On November 19, Prime Minister Narendra Modi made a surprise announcement - he stated that the three controversial farm laws that were introduced last year are to be repealed in the upcoming Winter Session of the Parliament.
While protesting farmers have rejoiced the government's decision to repeal the farm laws, farmers union groups remain undithered in their protest - a tractor march has already been planned for the opening session of the parliament on November 29.
With the government deciding to repeal the farm laws, and the prime minister urging farmers to go back to their homes, why are farmers still continuing their protests?
Protests To Go On Till Laws Are Formally Repealed
While the only confirmation on the repealing of the three farm laws have come as a verbal announcement from Modi, farmers union groups said they would like to see through till the laws are formally scrapped in the upcoming parliament session before stopping their protests.
Balwant Singh, national general secretary of Bharatiya Kisan Union (Punjab) told BOOM, "The Singhu border protest will continue until written orders repealing the farm laws are passed by the Prime Minister and President of India. Until then there is no intention of going back."
Along with the repealing of the farm laws, farmers unions have also demanded a written guarantee by the government on the Minimum Support Price (MSP) scheme, a price floor system that assures a minimum price for crops with high yield through procurement by the government
Dr. Balwant Singh, who has been protesting at the Ghazipur protest site demanded a guarantee on MSP as per the Swaminathan Commission report. "Farmers won't leave the protest site unless the order of repealing the farm laws is passed in the parliament, and MSP is guaranteed as per the Swaminathan report," he told the media.
Withdrawal Of Cases
Following Modi's announcement, BKU (Uttar Pradesh) leader Rakesh Tikait told the media that farmers union groups will also demand compensation for the farmers who lost their lives during the year-long protests, and the withdrawal of cases against farmers who have taken part in protests.
Speaking ahead of a meeting by the Samyukt Kisan Morcha on Sunday, Tikait told the media, "Farm laws have been repealed. The agenda will be to discuss other issues including the withdrawal of cases against us. We will discuss the issue of farmers who died during the protest. I will go to Lucknow today for the Mahapanchayat tomorrow."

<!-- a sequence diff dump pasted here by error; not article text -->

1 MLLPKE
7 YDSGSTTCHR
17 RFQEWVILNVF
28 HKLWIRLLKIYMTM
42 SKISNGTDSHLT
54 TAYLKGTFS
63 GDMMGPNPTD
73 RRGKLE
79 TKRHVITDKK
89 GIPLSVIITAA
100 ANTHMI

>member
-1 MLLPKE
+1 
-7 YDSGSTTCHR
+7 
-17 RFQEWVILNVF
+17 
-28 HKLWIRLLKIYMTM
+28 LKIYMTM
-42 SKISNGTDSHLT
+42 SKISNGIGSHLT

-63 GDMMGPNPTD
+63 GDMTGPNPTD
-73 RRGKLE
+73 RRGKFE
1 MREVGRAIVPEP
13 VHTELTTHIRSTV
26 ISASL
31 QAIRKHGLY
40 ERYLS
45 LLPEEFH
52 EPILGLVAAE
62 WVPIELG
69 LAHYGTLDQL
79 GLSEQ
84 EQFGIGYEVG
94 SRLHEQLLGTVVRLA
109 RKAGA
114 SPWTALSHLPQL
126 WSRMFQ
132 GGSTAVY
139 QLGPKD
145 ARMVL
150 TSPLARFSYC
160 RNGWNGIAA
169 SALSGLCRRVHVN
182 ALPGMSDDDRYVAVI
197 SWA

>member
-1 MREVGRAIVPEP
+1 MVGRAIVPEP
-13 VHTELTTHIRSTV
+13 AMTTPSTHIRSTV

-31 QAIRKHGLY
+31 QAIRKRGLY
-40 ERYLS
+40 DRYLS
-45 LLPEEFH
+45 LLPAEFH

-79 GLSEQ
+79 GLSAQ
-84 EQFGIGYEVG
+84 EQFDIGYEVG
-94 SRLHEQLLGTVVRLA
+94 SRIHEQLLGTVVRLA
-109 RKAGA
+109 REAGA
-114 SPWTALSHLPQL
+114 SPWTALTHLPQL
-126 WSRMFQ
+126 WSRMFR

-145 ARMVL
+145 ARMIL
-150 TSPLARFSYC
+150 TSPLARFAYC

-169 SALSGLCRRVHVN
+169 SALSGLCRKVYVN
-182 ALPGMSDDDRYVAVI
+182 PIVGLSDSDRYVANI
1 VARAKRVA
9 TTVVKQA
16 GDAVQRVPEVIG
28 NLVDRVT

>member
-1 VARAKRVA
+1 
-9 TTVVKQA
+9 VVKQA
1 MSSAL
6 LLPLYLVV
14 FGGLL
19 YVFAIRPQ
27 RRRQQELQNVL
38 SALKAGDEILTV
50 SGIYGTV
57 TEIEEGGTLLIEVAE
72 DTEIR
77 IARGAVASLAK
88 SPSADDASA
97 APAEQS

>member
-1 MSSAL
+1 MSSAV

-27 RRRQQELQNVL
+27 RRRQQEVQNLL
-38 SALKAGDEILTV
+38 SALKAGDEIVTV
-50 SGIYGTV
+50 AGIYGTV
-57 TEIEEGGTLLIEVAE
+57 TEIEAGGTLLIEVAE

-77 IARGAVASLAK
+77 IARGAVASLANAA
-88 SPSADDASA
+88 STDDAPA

It Was Never Just About The Farm Laws
Kavitha Kuruganti, who represents a network of organisations called Alliance for Sustainable & Holistic Agriculture-Kisan Swaraj told BOOM that farmers have been protesting long before the farm bills were tabled in last year's parliament session, and that the repealing of the laws themselves will not solve the problem.
"Remember some of the major farmers' protests that took place in 2017 and 2018 in various parts of the country. The farm laws went in the complete opposite direction from the demands made by farmers. Repealing these farm laws just brings us back to June 4, 2020," she said.
Prior to the introduction of farm laws, India had seen major protests by farmers, especially in states like Tamil Nadu and Maharashtra, demanding waiver of loans and state support in the event of crop failures due to natural disasters like droughts and floods.
Furthermore, farmers unions have also added a whole list of other demands as the protests progressed, which are yet to be addressed by the government. These include reduction of diesel cost for agriculture by 50%, nullifying the Electricity Amendment Bill 2020, release of farmers in Punjab arrested for paddy stubble burning and state-wise decentralisation in farming practices.
Updated On: 2021-11-23T16:07:15+05:30